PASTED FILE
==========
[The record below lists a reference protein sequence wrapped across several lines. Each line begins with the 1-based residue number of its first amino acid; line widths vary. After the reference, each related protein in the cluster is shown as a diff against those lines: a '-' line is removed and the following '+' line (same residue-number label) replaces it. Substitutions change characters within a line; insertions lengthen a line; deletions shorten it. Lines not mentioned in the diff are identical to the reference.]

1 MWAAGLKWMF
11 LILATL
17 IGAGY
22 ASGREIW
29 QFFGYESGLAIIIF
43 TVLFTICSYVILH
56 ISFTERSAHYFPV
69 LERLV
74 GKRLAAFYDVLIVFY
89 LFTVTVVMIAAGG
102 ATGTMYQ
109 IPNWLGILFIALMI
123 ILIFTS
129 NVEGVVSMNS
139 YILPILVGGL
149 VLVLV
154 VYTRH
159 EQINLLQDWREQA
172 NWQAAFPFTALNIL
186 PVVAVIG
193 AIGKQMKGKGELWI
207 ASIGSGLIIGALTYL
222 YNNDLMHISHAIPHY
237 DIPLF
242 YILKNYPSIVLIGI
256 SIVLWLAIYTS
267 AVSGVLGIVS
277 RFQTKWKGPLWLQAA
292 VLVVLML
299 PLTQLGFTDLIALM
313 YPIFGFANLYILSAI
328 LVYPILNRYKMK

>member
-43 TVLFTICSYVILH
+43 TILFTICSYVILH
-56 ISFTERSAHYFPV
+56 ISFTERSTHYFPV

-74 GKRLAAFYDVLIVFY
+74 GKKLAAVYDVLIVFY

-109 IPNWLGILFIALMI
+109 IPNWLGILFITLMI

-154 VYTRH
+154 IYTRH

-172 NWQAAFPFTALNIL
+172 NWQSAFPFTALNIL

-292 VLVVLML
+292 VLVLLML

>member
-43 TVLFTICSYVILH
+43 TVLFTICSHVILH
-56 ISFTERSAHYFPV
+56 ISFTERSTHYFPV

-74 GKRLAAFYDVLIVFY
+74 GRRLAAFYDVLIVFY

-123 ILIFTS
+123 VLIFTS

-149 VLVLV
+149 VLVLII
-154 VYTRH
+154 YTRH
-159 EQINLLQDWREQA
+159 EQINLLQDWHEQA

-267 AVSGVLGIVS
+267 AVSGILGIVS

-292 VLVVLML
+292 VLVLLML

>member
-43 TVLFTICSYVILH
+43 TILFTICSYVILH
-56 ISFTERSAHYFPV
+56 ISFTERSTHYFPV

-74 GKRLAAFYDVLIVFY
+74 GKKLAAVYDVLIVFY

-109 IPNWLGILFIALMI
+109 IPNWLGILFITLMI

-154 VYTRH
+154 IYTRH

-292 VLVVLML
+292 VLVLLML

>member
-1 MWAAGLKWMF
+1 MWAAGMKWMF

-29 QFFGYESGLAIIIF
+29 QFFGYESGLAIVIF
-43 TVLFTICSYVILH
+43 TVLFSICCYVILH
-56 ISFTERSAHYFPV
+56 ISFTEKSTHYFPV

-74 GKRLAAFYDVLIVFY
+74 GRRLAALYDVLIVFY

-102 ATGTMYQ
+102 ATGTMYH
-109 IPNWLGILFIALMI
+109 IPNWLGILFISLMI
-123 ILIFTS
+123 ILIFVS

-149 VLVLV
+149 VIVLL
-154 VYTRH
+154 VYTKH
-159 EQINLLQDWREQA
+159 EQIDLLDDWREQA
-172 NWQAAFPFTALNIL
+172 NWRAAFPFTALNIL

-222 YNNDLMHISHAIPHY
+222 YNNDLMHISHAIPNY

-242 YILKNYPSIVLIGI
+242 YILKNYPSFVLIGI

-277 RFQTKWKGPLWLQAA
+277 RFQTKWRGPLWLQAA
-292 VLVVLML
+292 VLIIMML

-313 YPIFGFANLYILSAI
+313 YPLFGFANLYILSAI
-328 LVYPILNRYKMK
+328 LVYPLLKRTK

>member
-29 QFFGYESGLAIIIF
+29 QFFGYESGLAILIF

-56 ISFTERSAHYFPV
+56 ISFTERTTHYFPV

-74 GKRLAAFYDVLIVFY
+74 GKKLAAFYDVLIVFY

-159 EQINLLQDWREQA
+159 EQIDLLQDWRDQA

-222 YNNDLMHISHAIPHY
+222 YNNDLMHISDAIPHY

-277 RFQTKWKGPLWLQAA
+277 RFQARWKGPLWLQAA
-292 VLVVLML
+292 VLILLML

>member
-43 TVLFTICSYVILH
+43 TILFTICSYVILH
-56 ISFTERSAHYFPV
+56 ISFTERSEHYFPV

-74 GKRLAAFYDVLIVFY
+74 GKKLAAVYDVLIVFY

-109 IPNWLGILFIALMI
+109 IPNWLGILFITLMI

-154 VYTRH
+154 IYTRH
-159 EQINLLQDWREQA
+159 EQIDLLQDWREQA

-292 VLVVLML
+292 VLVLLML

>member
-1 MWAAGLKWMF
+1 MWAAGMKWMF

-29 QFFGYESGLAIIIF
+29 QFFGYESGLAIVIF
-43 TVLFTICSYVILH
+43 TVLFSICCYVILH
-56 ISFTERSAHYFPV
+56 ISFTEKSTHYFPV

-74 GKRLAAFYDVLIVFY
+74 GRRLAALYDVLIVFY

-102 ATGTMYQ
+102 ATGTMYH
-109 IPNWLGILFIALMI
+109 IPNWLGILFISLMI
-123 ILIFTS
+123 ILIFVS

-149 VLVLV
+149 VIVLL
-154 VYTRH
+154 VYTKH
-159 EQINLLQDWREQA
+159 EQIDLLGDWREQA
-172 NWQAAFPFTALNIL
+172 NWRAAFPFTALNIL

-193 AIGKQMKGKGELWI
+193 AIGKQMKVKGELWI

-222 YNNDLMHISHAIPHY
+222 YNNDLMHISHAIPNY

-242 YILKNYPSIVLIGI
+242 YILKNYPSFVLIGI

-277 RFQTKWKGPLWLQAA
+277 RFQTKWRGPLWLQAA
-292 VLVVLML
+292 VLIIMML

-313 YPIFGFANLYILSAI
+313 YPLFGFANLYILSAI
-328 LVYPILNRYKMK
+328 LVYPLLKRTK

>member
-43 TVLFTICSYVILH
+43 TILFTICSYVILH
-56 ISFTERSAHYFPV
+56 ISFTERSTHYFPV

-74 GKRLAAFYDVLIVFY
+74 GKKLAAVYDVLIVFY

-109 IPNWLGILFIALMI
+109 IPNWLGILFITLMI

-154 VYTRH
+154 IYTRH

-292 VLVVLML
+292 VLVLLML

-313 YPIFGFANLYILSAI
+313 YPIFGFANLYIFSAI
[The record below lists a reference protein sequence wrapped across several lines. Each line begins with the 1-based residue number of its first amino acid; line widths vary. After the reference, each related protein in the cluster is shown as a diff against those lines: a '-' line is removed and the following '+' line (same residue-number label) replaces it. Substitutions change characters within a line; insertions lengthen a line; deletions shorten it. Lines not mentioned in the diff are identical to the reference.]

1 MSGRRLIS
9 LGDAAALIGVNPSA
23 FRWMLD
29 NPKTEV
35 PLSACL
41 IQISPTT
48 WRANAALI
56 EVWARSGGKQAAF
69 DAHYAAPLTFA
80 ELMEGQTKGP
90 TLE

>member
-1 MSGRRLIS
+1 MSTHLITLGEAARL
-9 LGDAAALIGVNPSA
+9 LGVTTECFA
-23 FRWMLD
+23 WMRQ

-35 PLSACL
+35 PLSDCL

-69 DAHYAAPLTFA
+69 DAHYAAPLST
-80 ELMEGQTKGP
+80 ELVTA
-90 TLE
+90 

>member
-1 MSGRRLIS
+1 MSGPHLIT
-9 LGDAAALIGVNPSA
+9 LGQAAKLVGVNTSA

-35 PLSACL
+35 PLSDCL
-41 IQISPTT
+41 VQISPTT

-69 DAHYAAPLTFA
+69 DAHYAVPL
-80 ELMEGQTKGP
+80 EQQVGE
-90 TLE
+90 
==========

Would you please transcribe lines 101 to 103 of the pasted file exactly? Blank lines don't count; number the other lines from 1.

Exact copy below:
+154 VYTKH
-159 EQINLLQDWREQA
+159 EQIDLLDDWREQA